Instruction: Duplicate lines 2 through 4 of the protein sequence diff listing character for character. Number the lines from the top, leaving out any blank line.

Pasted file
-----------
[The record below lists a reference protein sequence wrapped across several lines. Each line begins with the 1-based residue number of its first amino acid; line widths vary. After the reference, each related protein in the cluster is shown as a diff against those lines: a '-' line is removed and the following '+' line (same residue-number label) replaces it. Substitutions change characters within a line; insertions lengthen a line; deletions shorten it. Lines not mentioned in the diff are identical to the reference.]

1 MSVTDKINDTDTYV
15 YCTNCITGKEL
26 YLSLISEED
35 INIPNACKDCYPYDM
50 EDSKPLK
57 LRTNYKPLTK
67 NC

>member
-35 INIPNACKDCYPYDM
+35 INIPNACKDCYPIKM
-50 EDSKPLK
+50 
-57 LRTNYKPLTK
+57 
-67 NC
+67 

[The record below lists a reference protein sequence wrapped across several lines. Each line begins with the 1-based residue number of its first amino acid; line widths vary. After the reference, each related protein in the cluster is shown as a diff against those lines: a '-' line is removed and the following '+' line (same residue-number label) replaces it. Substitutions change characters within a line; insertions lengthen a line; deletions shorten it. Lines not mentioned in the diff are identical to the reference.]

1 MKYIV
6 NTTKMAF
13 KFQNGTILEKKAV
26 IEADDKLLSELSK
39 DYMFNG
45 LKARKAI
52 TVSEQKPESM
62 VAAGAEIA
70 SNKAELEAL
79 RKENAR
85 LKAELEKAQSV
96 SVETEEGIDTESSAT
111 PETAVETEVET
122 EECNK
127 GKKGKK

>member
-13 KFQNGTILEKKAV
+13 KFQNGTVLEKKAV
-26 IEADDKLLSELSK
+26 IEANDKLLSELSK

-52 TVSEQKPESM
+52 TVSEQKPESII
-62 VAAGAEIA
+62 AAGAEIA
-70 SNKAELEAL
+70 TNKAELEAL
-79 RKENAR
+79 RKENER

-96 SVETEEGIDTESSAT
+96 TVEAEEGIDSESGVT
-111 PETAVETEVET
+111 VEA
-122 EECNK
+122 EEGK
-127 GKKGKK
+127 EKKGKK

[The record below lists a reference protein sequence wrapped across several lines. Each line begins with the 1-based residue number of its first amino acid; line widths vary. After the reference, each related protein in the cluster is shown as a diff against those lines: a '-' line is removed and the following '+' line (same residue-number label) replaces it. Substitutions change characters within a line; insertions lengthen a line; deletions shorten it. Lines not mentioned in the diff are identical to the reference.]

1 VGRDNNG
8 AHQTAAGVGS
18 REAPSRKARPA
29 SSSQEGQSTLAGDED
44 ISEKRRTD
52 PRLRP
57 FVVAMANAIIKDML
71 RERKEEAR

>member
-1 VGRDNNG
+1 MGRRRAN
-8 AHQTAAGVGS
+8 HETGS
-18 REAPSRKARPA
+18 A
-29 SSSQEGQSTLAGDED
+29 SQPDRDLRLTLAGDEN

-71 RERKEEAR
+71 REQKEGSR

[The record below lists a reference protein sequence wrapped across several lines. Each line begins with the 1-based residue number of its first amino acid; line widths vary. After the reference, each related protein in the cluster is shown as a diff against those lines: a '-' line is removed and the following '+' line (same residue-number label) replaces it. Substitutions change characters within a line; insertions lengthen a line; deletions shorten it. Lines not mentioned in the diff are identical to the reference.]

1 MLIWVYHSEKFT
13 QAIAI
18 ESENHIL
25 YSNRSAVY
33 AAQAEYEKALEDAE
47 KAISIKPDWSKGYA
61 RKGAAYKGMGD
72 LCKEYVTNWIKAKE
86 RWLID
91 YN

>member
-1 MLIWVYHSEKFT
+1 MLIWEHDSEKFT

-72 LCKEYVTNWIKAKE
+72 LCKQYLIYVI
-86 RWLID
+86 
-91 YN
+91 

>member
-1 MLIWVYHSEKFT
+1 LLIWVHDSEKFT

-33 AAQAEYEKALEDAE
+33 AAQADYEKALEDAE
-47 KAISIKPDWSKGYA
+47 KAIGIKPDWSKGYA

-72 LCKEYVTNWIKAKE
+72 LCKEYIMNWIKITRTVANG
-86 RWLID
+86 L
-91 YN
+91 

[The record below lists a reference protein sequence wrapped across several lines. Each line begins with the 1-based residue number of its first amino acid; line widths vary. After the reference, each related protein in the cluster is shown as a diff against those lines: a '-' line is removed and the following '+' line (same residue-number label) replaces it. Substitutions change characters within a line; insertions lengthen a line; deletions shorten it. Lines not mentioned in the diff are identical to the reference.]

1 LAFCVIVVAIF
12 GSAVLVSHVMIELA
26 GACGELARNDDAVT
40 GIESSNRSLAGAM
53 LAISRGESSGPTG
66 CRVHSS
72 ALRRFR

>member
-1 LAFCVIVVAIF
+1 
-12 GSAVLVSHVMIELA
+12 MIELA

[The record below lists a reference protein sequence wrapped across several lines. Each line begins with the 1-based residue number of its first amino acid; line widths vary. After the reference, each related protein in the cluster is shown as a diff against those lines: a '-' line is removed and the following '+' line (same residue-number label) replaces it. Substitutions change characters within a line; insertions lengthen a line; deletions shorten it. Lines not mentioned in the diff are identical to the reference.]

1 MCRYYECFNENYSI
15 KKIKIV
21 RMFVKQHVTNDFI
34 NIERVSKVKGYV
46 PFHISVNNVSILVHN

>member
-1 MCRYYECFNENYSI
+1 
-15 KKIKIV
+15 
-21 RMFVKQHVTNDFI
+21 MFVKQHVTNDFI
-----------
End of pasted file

1 MSVTDKINDTDTYV
15 YCTNCITGKEL
26 YLSLISEED